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Review: Corsair CS Modular 550W

by Tarinder Sandhu on 26 November 2013, 15:00

Tags: Corsair

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The supply

They say you can't have too much of a good thing. Component manufacturer Corsair is clearly of this thinking as the company is adding yet another range of power supplies to its burgeoning line-up, now encompassing eight distinct models. The latest entrant is dubbed the CS Series Modular, available in capacities from 450W through to 750W, and rated to the 80 PLUS Gold standard with respect to efficiency.

Capacity Recommended Price
450W $89.99
550W $99.99
650W $109.99
750W $119.99

Sitting between the recently-reviewed RM Series and TX Series in terms of pricing and performance, these semi-modular supplies overlap on the features of other PSUs in Corsair's arsenal.

We're a little confused with the US pricing of the units, as the equivalent-wattage RM supplies cost just $10 more in each instance, and for that outlay you receive a Corsair LINK-compatible fully-modular supply that has a zero-RPM fan mode - silent at low loads - as well as a higher-quality noise-reducing fan.

What's more, the RM supplies have a five-year warranty, as opposed to three here. That's a whole bunch of worthwhile extras for, really, minimal additional spend. But hey, when specifying a build, especially on the budget side, every penny counts, and we're glad to see that UK pricing makes a lot more sense - the CS Series Modular 550W model costs £65, compared with £85 for the equivalent RM.

The 550W model, measuring 150mm x 86mm x 140mm, is 20mm shorter than the equivalent RM. Perhaps more importantly, this means the fan is smaller; Corsair uses a 120mm sleeve-bearing fan instead of a 135mm rifle-bearing present in the RM. The fan remains on at all times, though Corsair's internal measurements reckon it produces about 10dB of noise at 50 per cent capacity. As you can see, the main 24-pin ATX (60cm) and 4+4-pin EPS (65cm) are hardwired to the chassis.

There are four available connectors on the supply, and Corsair provides four runs of cabling to fill out the CS550M. Here's how they are arranged.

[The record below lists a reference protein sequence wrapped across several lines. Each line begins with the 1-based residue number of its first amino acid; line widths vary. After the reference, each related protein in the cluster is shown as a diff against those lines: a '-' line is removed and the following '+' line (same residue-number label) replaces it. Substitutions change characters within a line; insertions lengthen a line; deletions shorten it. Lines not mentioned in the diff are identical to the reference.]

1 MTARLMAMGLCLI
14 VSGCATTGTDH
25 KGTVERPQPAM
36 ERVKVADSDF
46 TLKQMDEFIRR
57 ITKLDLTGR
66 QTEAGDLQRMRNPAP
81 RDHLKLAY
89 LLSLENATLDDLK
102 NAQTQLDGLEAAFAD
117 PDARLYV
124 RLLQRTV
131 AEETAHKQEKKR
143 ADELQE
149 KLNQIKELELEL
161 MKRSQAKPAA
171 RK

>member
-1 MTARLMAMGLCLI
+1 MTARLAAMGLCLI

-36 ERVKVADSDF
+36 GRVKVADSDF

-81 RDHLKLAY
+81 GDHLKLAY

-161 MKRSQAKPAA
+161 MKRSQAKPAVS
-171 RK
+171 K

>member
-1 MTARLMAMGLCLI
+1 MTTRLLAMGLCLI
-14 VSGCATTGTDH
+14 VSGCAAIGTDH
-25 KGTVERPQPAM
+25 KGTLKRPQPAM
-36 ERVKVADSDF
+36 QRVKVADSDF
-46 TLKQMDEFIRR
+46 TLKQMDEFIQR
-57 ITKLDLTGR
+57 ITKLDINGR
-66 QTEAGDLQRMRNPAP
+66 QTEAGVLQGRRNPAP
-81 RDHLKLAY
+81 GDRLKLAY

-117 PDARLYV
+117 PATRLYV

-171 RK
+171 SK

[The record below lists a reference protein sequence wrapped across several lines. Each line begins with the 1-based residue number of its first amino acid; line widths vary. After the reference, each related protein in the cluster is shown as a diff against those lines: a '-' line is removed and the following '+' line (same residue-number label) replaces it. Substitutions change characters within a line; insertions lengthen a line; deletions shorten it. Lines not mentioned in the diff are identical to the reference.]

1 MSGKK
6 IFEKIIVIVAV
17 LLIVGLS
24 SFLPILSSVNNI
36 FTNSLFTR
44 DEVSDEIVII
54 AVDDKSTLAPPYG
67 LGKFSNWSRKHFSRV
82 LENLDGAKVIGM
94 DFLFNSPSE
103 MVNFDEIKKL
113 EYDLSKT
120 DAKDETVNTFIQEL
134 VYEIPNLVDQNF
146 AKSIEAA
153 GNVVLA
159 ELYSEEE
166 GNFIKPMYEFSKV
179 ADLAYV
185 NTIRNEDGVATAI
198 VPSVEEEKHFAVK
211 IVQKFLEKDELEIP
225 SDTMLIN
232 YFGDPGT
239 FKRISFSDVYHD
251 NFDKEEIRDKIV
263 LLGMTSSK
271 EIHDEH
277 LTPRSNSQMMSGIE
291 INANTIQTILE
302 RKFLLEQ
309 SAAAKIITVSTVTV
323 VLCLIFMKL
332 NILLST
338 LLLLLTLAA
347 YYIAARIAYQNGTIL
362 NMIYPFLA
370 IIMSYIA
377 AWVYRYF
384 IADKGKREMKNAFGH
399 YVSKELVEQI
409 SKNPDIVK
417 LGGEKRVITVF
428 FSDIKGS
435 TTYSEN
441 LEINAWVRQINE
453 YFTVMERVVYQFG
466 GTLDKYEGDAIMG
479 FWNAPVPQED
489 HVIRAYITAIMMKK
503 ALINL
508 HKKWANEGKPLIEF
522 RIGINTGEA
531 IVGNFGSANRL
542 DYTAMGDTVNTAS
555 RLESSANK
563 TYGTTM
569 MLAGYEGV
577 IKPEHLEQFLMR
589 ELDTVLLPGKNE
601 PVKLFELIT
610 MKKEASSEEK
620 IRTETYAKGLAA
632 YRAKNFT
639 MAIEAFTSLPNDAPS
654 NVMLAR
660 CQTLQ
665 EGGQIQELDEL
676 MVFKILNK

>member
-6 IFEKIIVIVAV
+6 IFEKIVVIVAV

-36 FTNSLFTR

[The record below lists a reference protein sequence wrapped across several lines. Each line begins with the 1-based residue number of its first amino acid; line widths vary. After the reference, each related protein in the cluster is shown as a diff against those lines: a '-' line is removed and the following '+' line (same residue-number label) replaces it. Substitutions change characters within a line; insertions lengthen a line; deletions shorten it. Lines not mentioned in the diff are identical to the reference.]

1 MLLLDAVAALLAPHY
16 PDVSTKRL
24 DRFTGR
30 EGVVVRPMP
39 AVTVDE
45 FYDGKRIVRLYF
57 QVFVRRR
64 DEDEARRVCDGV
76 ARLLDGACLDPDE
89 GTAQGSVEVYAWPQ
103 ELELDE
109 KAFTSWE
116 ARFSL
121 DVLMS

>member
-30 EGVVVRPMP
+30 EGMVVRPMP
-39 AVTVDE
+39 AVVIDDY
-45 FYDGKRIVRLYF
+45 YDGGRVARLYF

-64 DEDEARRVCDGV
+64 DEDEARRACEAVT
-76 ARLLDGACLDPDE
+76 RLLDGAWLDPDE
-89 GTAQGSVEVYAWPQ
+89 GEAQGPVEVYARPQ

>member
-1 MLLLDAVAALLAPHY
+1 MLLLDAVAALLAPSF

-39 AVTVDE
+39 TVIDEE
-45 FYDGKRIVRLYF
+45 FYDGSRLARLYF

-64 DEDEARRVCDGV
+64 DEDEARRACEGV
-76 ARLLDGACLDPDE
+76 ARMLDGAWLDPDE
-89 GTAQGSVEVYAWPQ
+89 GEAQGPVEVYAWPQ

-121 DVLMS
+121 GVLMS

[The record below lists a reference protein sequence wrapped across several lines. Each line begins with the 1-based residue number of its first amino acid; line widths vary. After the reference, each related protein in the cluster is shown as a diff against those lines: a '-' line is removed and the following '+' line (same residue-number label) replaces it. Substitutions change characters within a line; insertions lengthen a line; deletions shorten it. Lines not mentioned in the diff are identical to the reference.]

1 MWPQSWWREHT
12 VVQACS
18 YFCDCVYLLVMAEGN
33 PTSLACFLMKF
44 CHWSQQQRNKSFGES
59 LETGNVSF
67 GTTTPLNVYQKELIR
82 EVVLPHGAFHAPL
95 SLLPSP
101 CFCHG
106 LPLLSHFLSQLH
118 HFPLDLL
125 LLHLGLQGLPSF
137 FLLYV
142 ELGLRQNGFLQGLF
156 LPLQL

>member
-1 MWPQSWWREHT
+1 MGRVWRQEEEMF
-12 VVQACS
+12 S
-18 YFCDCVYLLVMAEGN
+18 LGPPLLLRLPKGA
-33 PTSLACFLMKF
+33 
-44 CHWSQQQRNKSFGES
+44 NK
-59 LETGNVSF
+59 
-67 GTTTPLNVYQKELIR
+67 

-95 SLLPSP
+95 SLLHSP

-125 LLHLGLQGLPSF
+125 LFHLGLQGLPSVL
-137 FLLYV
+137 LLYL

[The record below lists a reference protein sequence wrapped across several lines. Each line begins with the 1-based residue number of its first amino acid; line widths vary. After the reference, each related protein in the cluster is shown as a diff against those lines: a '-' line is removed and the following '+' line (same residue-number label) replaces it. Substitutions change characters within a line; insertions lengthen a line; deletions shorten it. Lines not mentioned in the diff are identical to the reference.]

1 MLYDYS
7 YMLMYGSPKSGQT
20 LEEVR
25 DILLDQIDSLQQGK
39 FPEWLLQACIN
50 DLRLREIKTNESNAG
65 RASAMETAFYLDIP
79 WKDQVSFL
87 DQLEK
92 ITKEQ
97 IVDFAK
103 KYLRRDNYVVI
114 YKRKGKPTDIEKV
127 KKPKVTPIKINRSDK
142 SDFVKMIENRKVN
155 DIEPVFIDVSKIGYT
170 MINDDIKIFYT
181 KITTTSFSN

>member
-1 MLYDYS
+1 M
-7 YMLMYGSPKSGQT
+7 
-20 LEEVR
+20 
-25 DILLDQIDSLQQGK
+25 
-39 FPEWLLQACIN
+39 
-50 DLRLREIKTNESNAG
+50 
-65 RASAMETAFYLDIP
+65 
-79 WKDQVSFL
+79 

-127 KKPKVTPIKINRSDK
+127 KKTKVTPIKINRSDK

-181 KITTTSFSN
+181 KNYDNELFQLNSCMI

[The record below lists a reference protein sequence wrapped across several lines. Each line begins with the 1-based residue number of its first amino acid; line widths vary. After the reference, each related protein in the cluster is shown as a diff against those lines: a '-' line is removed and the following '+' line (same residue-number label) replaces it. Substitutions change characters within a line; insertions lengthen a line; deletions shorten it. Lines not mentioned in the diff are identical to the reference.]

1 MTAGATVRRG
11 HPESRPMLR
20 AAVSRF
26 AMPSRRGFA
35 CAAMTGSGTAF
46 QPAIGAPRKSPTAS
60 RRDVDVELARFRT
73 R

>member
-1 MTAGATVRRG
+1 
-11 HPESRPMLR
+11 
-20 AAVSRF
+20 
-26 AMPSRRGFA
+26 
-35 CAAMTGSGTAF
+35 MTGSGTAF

Cables Cables, type, length, plugs on cable
Main 20+4-pin (60cm) - hardwired
ATX/EPS P4+P4 (65cm) - hardwired
PCIe 1 2x 6+2-pin (up to 75cm)
Peripheral 1 2x SATA (up to 60cm)
Peripheral 2 3x SATA (up to 70cm)
Peripheral 3 4x Molex (up to 75cm) + 1 floppy

A couple of eight-pin PCIe connectors enable the supply to power almost all the graphics cards on the market, including the GeForce GTX 780 Ti and Radeon R9 290X. Folk wanting to run two such cards will need to look towards the 650W and 750W models, outfitted with double the PCIe connections.

Five SATA, four Molex and a floppy extension all make good sense for a PSU of this capacity. The cables are flat and easy to push through the holes in most chassis.

Amps/watts and voltage
Rail amps
Maximum rating
Maximum rating continuous
550W @ 40°C ambient

Power-wise, Corsair adopts the single 12V rail that's become increasingly popular of late. One can shunt 94 per cent of the maximum continuous power down the primary line. The PSU uses a DC-to-DC architecture that's consistent with the way the RM Series is designed. Pragmatically, this means the 5V and 3.3V rails tap off the main 12V's.

Inside, Corsair uses a new OEM here, Great Wall. Examination of the unit shows that the CSM uses Nippon Chemi Con for the primary caps, albeit rated at 85°C, not 105°C, and Teapo for the secondary caps. Soldering can be considered average and the relatively small dimensions of the supply means there's not a whole heap of spare space.